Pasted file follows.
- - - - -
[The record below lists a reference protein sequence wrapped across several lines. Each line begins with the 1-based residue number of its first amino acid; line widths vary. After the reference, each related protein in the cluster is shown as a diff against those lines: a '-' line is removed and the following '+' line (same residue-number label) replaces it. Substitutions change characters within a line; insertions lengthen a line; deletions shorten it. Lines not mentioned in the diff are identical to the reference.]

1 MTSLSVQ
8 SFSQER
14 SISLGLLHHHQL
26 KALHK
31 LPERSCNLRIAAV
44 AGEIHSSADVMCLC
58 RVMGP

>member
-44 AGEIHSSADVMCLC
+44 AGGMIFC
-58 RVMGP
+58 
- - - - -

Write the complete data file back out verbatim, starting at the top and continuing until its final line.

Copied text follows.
[The record below lists a reference protein sequence wrapped across several lines. Each line begins with the 1-based residue number of its first amino acid; line widths vary. After the reference, each related protein in the cluster is shown as a diff against those lines: a '-' line is removed and the following '+' line (same residue-number label) replaces it. Substitutions change characters within a line; insertions lengthen a line; deletions shorten it. Lines not mentioned in the diff are identical to the reference.]

1 MTSLSVQ
8 SFSQER
14 SISLGLLHHHQL
26 KALHK
31 LPERSCNLRIAAV
44 AGEIHSSADVMCLC
58 RVMGP

>member
-44 AGEIHSSADVMCLC
+44 AGGMIFC
-58 RVMGP
+58 